Tag Archives: Random House

Near Year’s End: An Accounting

Indira Ganesan, Sunrise from Cessna, 2013

Indira Ganesan, Sunrise from Cessna, 2013

A quick, unstylish, and somewhat ungrammatical run-down of my past year:

2013 began with dancing in a roomful of relatives on New Year’s Eve to gangnam style.

A new job at Emerson brought me four classes and fifty-five students, a three hour commute, and more fun than I could have predicted.

I began to visit the local animal shelter and became a “pet socializer” which meant I played with kittens two hours a day a few times a week.

This led to fostering a family of four  kittens and  a mama cat. I dived head-first into a sea of cat-related websites, debating food choices and toys, scratchers and treats. I found an über stylish cat waste option that was not in my horizon, but acquired three mod litterboxes that fullfilled my designer dreams. Three kittens got adopted, and one and her mom are at home with me.

Mourning my yoga practice and sangha, I attended a three-day yoga weekend workshop hoping to kickstart my practice.  The sum of my non-workshop days of actually practicing yoga equalled, let’s say, seven. It is extraordinarily easy not to practice. This makes me sad, obviously.

I planted my second garden with a few new specimen’s: jupiter’s beard; delphiniums; and three small roses from the deeply discounted section of my local garden center.

What I am really supposed to be doing is working on a new novel. I came up with five possible titles to, all variations on the word “garden.” It is a sequel to the one that is out, because I cannot bear to part with the characters just yet. .

I applied for three grants, and three jobs. My third year at the FAWC residency has begun, making me wonder where I will live next autumn. This line of thought inevitably makes me wonder why I don’t abscond to Paris; why I don’t have a degree from Oxford; and why my new books are not stocked in bookstores.

The fall brought unexpected sorrow with the passing of a dear friend, and an aunt and uncle.

Soon after, I hit a deer in an accident that has me anticipating accidents everywhere on the road. My Emerson students were so sympathetic that they prevented me from being a wreck.

In an effort to change the energy, I cut my hair. It did not leave me looking French.

Random House became Random House/Penguin and asked for haiku written for City Harvest. I contributed nine, stopping when they quickly reached their goal of 2K.

The best part of the year was seeing As Sweet As Honey with a gorgeous cover. An edition in India soon appeared, and this fall, Vintage brought out not only the paperback but reissued my last novel, Inheritance, as well. I gave eighteen readings in eighteen cities in eleven months, and can do eighteen more.

Thank you, readers, for reading this blog, and posting comments. May the new year be joyeous.

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One More Month to Go!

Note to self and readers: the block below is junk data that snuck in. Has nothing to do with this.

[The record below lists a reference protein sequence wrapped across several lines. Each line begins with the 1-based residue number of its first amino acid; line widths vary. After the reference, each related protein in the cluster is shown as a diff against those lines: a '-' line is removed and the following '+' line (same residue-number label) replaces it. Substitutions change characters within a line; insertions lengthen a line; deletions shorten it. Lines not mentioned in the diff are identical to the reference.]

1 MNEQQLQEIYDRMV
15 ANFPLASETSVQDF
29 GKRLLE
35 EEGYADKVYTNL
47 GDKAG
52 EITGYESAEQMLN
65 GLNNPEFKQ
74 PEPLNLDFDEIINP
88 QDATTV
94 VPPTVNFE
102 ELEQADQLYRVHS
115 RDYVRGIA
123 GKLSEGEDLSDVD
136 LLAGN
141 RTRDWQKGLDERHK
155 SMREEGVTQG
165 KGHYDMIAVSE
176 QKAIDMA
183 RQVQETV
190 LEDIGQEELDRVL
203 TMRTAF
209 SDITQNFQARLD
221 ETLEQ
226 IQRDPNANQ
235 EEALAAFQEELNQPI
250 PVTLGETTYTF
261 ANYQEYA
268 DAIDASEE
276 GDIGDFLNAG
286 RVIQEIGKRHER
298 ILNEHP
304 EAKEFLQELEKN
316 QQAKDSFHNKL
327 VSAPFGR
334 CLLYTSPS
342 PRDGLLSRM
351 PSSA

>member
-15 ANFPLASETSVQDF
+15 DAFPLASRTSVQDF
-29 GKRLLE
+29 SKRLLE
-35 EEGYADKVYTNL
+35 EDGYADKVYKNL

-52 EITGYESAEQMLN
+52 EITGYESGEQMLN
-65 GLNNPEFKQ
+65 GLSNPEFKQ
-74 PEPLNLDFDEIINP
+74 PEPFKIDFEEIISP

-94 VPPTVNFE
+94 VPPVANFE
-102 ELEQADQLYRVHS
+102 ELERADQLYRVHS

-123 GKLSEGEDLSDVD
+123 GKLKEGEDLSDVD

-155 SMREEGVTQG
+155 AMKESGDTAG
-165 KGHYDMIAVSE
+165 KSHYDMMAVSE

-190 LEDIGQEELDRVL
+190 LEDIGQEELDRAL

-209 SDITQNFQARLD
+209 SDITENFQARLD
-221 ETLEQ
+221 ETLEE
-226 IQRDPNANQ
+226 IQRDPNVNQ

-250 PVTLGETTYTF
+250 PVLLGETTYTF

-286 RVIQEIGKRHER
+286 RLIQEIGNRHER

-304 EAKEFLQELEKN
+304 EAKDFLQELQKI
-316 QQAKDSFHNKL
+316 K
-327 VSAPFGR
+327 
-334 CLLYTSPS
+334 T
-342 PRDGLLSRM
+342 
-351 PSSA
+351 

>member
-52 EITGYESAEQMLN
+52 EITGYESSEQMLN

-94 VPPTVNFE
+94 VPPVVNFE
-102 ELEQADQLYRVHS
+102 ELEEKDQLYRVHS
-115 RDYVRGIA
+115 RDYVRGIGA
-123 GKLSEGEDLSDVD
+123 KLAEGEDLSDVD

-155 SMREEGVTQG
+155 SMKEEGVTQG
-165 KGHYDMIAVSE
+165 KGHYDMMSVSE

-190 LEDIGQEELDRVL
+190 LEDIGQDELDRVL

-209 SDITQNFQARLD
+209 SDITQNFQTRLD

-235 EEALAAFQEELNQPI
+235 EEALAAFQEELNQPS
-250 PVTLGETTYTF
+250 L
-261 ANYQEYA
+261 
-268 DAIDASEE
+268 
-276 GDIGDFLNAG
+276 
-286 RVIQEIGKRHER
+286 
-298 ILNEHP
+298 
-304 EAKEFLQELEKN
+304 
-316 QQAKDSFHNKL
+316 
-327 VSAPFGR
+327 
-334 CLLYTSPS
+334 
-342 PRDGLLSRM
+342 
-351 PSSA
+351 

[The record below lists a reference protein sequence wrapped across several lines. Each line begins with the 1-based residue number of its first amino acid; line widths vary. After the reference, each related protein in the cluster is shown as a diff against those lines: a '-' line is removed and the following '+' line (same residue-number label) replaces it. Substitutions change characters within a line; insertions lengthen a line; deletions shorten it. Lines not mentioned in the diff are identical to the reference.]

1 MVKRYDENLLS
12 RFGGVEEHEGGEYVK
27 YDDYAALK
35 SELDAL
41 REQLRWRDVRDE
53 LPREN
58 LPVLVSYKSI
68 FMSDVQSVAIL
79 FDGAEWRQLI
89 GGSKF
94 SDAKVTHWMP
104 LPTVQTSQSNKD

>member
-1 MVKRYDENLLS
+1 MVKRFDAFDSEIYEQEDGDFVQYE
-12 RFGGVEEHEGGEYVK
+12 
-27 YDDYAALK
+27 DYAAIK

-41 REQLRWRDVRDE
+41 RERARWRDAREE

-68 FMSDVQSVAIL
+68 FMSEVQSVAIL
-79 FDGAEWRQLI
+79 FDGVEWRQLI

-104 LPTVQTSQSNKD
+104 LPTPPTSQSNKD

Ganesan, Indira As Sweet As Honey (Alfred A. Knopf, 2013)
Cover by Chris Silas Neal

Our Aunt Meterling stood over six feet tall, a giantess, a tree. From her limbs came large hands, which always held a shower of snacks for us children. We could place two of our feet in one of her sandals, and her green shawl made a roof to cover our play forts. We loved Meterling, because she was so devotedly freakish, because she rained everyone with affection, and because we felt that anyone that tall had to be supernaturally gifted….

Dear Friends,

In one month, my novel, As Sweet As Honey, will be available in the bookstores and on-line. If by any chance you want to reserve a copy by pre-ordering the book, you can go to the link below at Random House and choose from any of the bookstores (independent and commercial) listed. I am very excited about this book, my third in a sequence of novels that share a South Asian island setting, the imaginary island of Pi. As Sweet As Honey is about a very tall woman named who marries a very short man. The novel follows her life, as seen through the very curious and often very imaginative eyes of her young niece, within a family that cossets grief and ladles joy in generous amounts. I hope you enjoy the book when you read it.

As always,


From the Cover Flap:

…And there is a very tall South Asian heroine with the astonishing un-Indian name of Meterling, who has found love at last in the shape of a short, round Englishman elegant in white suits and pink ties. There are also numerous aunts, uncles and young cousins—among them Mina, grown now, and telling this story of a marriage ceremony that ends with a widowed bride who, in the midst of her grief, discovers she is pregnant.

From the Kirkus (Starred) Book Review:

The imaginary Indian coastal island of Pi, where Ganesan has set her previous fiction (Inheritance, 1998, etc.), works beautifully as the setting for this East Asian homage to To the Lighthouse, both the nostalgic recreation of a lost perfect moment and an exploration into Woolf’s “thousand shapes” of love.

To pre-order the book:


To “Like” the book on Amazon.com: